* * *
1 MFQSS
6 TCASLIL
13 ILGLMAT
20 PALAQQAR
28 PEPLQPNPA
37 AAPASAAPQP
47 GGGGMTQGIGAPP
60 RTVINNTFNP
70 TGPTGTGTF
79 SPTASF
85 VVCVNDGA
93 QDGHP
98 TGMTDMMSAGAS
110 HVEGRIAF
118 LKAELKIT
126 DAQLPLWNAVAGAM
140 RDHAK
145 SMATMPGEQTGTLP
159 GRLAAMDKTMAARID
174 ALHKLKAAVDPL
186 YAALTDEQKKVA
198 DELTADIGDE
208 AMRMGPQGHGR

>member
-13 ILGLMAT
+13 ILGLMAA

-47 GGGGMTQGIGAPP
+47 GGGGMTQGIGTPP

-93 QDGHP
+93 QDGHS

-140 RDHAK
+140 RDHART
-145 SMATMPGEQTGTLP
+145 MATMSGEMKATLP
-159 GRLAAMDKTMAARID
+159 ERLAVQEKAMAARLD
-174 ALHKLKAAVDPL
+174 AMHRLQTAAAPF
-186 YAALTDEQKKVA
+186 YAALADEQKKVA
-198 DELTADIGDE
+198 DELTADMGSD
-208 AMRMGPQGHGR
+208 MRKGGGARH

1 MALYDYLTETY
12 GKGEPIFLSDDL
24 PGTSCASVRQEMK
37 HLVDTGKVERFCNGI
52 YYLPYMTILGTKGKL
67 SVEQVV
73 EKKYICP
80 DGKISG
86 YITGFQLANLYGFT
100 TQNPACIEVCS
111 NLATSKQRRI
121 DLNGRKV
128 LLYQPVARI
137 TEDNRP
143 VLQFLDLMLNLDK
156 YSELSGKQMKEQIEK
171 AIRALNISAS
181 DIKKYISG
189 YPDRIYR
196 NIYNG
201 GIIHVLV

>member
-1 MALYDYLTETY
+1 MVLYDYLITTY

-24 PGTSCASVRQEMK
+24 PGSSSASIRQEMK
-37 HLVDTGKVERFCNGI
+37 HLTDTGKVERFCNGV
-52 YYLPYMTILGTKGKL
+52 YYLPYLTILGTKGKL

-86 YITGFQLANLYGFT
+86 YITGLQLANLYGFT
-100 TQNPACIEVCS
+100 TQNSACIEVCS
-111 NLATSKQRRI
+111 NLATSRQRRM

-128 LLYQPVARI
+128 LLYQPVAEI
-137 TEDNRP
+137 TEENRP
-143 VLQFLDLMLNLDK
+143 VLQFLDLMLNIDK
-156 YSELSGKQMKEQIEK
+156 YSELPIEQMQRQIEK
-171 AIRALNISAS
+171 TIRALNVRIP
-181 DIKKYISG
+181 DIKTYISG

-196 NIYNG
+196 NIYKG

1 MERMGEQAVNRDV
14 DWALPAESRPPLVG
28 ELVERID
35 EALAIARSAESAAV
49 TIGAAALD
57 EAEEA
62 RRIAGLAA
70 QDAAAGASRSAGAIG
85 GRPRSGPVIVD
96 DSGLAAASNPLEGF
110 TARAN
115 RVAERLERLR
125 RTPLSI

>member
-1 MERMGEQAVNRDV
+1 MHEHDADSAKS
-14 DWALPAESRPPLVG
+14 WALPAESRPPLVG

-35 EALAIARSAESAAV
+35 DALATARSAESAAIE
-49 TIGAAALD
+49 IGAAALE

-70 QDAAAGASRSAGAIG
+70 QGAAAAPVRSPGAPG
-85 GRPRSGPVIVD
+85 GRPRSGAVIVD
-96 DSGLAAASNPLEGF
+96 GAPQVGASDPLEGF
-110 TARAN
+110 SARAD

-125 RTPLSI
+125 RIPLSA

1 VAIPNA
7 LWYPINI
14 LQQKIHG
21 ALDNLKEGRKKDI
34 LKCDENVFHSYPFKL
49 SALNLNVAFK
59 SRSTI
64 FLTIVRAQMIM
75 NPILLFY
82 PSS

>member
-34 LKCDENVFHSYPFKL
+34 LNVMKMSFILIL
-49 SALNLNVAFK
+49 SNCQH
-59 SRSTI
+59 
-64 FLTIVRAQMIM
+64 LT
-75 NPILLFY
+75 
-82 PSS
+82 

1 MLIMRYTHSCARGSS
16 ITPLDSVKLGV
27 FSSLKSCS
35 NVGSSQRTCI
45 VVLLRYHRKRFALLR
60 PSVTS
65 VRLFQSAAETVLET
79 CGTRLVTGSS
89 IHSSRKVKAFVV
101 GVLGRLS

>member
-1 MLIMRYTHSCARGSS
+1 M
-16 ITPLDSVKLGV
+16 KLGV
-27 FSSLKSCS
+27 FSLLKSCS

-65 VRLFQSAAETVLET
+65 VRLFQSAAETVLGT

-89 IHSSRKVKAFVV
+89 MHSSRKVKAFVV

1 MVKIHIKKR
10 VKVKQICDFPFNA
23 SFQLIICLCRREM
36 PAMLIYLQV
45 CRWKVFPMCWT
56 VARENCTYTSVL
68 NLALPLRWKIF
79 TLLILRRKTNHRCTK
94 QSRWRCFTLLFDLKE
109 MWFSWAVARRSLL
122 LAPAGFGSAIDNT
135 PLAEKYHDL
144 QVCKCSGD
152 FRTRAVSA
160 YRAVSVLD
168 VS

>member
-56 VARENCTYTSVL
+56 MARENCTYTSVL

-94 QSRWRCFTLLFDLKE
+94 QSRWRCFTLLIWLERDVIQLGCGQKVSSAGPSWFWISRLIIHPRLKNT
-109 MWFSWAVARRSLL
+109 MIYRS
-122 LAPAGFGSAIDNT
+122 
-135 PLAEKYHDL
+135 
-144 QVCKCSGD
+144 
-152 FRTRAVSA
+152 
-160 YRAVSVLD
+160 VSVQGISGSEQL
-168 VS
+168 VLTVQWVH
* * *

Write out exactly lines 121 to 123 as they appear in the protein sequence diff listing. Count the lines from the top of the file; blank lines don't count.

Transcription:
-96 DSGLAAASNPLEGF
+96 GAPQVGASDPLEGF
-110 TARAN